It was a straightforward proposal and seemingly benign research topic. In 2016, as a newly tenured associate professor of sociology at the American University in Cairo (AUC), Amy Austin Holmes — now a visiting scholar at the Weatherhead Center — was thrilled to receive a grant to analyze the impact of the new, restrictive NGO law on civil society across Egypt, whose government had become increasingly autocratic under the rule of military strongman President Abdel Fattah el-Sisi. At the time, she had no reason to believe her work was being tracked by state intelligence.
Each of her five associates would study a different group or region of the country, with her own focus being the Nubians in the south. She was drawn to the culture and history of the Nubians because of their similarities to Kurds, another group that was central to her scholarship.
Descendants from an ancient civilization in the Sudan, Nubians have lived in the border area between Sudan and Egypt for thousands of years, though dam construction along the Nile forced their relocation several times in the 20th century. Holmes knew that as an African ethnic group, the Nubians had been “Arabized,” or forced to relinquish their language and indigenous identity, like some of the Kurdish groups she had studied.
Two major political developments affecting the Nubians had occurred in recent years, and she wanted to study the impact these changes had on the community.
In 2013, after a military coup removed the democratically elected Mohamed Morsi and appointed an interim president and suspended the constitution he’d signed into law the previous year, a new version of the constitution included an article promising Nubians the right to return to part of their traditional homeland in Egypt within 10 years. It was a surprising and unprecedented gesture that hinted at a possible new period of liberalization.
But in 2016, under el-Sisi, a new law was drafted forbidding NGOs to accept foreign support, a move that would hamper civil organizations — including those that served the Nubians.
By the time Holmes embarked on her Nubian research, the climate was fraught, since a protest law had been put into place even before the NGO law. “They made it illegal to protest … and all of these horrible things started happening,” she said. “Disappearances, and the mass death sentences.”
Using the grant approved by her university, in February 2017 Holmes traveled south from Cairo to Nasser El Nuba, a Nubian resettlement village, to conduct interviews. Several months after her visit, the political climate for Nubians began to heat up.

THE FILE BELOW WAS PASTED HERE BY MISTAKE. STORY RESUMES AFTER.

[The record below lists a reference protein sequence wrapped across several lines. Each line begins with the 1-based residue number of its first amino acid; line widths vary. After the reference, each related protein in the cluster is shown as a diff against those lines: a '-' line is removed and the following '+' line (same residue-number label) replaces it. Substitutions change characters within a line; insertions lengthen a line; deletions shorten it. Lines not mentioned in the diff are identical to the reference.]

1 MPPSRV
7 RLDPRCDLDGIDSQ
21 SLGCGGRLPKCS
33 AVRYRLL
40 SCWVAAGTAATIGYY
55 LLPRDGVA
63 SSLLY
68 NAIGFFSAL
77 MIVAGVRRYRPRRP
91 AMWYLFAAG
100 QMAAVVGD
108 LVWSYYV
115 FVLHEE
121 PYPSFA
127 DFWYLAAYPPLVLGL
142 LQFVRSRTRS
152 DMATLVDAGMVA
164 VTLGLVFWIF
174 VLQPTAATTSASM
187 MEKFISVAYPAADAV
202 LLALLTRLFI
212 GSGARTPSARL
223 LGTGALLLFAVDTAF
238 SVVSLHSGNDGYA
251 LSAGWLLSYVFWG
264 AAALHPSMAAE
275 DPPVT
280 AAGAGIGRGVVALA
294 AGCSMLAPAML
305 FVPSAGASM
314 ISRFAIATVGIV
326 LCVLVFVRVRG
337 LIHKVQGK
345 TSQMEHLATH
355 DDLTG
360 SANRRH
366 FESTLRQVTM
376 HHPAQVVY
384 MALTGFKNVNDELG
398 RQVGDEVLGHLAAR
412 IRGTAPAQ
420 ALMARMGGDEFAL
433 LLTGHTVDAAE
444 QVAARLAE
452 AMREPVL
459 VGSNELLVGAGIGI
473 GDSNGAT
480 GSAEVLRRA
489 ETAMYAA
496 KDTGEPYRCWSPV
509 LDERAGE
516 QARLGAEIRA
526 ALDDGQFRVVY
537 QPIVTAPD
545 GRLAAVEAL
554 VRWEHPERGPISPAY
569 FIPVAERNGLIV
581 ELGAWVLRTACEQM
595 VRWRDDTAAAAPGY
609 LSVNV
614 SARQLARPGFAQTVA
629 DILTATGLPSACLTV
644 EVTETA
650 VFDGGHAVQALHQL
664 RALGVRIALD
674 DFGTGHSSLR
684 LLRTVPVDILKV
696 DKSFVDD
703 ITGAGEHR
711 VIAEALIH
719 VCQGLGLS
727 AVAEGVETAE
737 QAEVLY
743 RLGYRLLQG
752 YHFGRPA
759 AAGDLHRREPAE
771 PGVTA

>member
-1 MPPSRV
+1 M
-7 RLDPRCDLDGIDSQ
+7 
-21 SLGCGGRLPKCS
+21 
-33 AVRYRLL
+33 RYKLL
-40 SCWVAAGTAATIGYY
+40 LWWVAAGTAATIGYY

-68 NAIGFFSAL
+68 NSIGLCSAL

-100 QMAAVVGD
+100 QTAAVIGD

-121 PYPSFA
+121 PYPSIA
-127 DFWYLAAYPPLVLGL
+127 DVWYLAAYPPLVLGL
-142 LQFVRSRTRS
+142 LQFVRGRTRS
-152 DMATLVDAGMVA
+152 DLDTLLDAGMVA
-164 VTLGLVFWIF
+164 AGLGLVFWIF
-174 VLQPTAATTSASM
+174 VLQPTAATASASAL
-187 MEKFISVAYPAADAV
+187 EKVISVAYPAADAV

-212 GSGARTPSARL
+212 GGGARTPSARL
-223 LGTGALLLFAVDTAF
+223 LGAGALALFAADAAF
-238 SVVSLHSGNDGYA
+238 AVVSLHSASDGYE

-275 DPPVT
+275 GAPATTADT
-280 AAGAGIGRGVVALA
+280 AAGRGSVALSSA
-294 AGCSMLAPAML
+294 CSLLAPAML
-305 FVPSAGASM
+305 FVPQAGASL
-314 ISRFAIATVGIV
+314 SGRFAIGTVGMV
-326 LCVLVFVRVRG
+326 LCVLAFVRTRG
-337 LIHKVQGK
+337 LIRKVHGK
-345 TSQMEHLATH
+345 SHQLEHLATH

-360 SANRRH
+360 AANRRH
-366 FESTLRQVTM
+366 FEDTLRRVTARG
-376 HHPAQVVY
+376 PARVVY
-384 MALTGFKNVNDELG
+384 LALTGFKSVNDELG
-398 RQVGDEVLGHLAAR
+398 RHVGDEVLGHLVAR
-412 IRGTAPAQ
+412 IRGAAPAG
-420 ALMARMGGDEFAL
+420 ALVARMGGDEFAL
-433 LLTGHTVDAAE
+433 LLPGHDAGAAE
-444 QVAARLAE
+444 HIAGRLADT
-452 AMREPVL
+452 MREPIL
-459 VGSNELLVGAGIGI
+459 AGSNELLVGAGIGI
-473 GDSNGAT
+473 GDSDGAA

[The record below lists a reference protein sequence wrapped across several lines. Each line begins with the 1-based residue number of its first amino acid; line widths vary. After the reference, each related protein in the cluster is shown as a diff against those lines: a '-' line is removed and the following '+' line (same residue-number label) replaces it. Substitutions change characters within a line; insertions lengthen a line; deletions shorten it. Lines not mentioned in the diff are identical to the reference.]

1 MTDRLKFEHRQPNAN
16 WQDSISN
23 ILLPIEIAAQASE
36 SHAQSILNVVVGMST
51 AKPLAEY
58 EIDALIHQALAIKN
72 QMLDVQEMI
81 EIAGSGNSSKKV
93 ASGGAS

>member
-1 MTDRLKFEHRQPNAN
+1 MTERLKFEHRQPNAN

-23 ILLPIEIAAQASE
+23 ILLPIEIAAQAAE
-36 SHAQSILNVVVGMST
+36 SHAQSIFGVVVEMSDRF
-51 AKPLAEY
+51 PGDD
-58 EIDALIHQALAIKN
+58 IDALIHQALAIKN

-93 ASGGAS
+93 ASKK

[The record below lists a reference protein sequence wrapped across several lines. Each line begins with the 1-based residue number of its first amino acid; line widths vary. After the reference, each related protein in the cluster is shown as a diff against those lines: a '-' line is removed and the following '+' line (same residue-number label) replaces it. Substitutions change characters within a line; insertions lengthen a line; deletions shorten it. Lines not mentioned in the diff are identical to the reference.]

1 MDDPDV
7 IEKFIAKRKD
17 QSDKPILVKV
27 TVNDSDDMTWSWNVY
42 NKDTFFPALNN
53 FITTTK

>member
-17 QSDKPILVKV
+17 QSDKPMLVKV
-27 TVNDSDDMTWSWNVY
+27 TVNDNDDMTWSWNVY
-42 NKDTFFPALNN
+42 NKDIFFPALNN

That September, Nubians in Aswan staged a peaceful protest calling for the “right of return” promised in the new constitution. In response, Egyptian security forces again cracked down on protesters. They detained two dozen prisoners for two months — culminating in the death of a detainee named Gamal Sorour, who had previously been the head of the General Nubian Union in France, a human rights organization.
“The state-controlled media accused the Nubians of being separatists,” says Holmes. “But the irony is that the Nubians are not separatists; they are asking for what’s been granted to them in the constitution.” (The Kurds in Syria, she points out, also are not asking for independence — a fact often misrepresented by the media.)
A scholar is labeled an “operative”
Despite not publishing or writing anything about her visit to the Nubian resettlement village, in the spring of 2018, news articles and television reports began to appear referencing Holmes’ visit, which had taken place more than a year earlier. The reports — published just before el-Sisi was declared the winner of the elections — suggested Holmes was an operative, intent on internationalizing the Nubians’ cause. And she was able to pinpoint their source.
“Military intelligence wrote a report and sent it to the media outlets, who literally copied and pasted from the military intelligence report into their articles,” Holmes says. To her dismay, her home university, AUC, did nothing to publicly defend or clarify her work. So she defended herself — and called out the racist campaign against the Nubian minority in a piece she wrote for The Washington Post.